Subject: Saving old shared libraries, part II [was Re: install and update
To: Michael Richardson <>
From: Frederick Bruckman <>
List: tech-pkg
Date: 05/31/2001 11:49:10
On Thu, 31 May 2001, Frederick Bruckman wrote:
> On Thu, 31 May 2001, Michael Richardson wrote:
> >   I would prefer that if one has a dependancy like:
> >
> >     A --> B --> C --> D
> >
> >   (D depends on libraries C, B and A, Easy with gnome apps)
> >
> >   And I want to install:
> >     A' --> Z
> >
> >   that A and A' can coexist. At least, that the files (i.e. .so's) for
> > A can coexist with A'.

Given that people keep asking for this, in spite of the evident
problems (see Part I), I'd like to propose a solution.

First of all, I feel it would be premature to add this functionality
to the pkg_* tools (considering those evident problems), so I intend
to create a "pkg_hack" utility with the following options...

    -d <pkgspec>
	(delete) Synthesizes an installed package consisting
	of only the shared libraries from <pkg>. The new
	package gets a unique name, generated by inserting
	-SO- between the name and version number. The package
	database is fixed up so that the new package adopts
	all the fulfilled dependencies (REQUIRED_BY's) of the
	old package, then the old package, including all
	remaining files, is deleted.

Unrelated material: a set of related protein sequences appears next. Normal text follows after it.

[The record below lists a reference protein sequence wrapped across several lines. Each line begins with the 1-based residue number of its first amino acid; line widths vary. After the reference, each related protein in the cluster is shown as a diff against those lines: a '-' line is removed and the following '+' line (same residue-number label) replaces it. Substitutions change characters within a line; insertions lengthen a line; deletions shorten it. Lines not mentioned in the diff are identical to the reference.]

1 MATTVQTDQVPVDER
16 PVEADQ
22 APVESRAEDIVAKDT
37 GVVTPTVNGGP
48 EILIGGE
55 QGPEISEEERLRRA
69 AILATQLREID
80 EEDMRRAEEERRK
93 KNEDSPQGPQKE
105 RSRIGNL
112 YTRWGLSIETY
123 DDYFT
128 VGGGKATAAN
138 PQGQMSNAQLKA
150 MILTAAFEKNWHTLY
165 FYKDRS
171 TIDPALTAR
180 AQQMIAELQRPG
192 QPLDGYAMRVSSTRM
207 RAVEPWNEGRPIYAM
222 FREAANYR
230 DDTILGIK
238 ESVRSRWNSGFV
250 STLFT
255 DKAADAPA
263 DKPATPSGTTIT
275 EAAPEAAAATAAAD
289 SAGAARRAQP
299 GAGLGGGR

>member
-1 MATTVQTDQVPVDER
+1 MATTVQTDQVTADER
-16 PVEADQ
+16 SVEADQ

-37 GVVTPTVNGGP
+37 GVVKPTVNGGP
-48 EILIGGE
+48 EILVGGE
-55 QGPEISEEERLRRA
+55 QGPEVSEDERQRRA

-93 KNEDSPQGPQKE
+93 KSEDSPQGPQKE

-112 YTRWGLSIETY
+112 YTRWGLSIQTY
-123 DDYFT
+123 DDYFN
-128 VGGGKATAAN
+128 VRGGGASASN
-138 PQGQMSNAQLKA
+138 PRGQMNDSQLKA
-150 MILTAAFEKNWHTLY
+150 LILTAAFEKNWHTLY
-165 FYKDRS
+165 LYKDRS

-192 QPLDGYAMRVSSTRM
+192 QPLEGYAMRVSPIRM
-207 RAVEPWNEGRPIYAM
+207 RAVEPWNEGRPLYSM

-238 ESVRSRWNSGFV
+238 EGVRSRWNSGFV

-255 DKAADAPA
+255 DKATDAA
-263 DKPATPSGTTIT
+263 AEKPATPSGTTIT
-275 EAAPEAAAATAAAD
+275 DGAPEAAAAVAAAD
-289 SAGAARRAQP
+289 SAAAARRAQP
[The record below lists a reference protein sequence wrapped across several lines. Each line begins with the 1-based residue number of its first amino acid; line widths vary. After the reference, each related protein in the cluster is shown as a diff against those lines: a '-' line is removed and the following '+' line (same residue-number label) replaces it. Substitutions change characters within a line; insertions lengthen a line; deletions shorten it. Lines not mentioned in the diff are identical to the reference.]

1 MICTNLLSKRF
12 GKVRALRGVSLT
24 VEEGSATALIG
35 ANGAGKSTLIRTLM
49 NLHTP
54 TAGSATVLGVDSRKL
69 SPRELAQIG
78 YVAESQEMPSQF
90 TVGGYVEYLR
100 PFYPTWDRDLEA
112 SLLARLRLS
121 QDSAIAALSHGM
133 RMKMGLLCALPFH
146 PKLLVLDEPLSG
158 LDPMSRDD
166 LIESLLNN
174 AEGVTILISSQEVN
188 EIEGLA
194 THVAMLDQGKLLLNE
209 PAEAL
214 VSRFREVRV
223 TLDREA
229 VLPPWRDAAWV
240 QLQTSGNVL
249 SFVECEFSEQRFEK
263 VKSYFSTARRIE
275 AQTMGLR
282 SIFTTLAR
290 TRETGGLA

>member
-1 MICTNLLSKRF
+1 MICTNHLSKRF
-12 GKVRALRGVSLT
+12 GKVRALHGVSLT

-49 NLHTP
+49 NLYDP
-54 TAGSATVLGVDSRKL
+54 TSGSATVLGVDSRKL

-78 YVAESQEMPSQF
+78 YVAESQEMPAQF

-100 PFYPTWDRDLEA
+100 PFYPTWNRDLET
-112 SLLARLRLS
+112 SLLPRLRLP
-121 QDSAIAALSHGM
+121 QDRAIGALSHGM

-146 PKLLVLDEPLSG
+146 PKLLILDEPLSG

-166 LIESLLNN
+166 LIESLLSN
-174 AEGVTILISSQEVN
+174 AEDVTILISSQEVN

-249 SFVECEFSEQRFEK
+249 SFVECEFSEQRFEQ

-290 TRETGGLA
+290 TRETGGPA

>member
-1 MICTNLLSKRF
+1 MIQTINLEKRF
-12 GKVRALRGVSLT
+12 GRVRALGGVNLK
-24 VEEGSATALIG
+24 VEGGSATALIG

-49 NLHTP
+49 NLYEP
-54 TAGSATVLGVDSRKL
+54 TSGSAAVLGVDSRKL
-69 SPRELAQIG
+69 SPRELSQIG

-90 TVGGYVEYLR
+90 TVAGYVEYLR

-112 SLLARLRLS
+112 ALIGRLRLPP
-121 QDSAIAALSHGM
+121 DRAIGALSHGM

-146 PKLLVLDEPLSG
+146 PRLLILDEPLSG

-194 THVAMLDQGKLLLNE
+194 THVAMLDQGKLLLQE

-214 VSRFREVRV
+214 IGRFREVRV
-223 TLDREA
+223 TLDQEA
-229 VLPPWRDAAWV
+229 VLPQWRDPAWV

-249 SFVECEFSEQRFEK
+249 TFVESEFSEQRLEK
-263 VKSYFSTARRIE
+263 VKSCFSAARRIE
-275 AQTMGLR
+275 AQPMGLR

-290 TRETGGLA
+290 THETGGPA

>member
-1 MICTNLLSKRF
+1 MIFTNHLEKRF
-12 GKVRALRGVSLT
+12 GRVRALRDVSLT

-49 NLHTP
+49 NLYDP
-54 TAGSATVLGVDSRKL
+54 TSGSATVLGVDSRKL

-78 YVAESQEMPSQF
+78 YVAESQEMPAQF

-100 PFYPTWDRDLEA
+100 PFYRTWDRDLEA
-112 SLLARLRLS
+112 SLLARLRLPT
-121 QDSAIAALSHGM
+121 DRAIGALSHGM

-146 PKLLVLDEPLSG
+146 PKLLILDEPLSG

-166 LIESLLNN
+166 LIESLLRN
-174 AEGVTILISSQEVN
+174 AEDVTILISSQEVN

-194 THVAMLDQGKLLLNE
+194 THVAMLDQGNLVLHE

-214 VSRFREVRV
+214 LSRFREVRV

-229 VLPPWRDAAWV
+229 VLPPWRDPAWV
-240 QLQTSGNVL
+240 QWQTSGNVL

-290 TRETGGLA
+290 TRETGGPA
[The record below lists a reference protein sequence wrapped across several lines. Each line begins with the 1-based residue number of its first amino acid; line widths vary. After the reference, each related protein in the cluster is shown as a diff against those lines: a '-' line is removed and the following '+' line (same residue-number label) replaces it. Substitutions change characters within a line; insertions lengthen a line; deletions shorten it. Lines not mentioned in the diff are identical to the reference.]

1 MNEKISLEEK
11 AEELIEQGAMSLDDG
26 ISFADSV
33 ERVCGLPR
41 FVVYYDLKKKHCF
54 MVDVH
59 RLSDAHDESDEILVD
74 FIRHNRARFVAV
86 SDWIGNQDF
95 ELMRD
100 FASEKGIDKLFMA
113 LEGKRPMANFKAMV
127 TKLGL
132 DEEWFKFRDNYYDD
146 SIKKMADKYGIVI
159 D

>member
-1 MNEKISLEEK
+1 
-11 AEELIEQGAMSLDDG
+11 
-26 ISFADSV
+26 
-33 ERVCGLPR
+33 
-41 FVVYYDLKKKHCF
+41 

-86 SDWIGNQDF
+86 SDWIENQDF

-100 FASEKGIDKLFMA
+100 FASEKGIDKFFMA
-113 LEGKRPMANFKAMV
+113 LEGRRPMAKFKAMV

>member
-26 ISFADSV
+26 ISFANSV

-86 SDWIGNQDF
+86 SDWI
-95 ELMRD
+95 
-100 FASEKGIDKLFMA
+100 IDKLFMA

-p <PLIST>|<pkg_tarball>
	(purge) Unregister (and remove) any files that would
	be overwritten by the new package (from the -SO cognate

[The next step is to do either "make install" of the new (or reverted)
package, or a "pkg_add -a".]

    -c <pkgspec>
	(clean up) Clean up after "pkg_hack -d" &c. Any cognate
	package that was emptied of all files by "pkg_hack -p"
	will now have all it's fulfilled dependencies absorbed
	by the new package.

    -a <pkg_tarball>
	(add) Short for "pkg_hack -d <pkgspec>; pkg_hack -p
	<pkg_tarball>; pkg_add <pkg_tarball>; pkg_hack -c <pkgspec>".

Some Notes:

	Any sort of "atomic" update isn't particularly useful, since it
	won't let you _build_ packages. The whole point is to make it
	easier to update packages from source, for the benifit of
	sysadmins who don't do binary packages, and for ease of maintaining
	pkgsrc. The collection of released binary packages should never
	be made this way.  (See part I -- "intractable problems".)

	If this were ever integrated into the pkg_* tools, pkg_info
	would need to grow smarts to report on the -SO- cognates, and
	"pkg_delete -R" and "-r" would need re-thinking, too.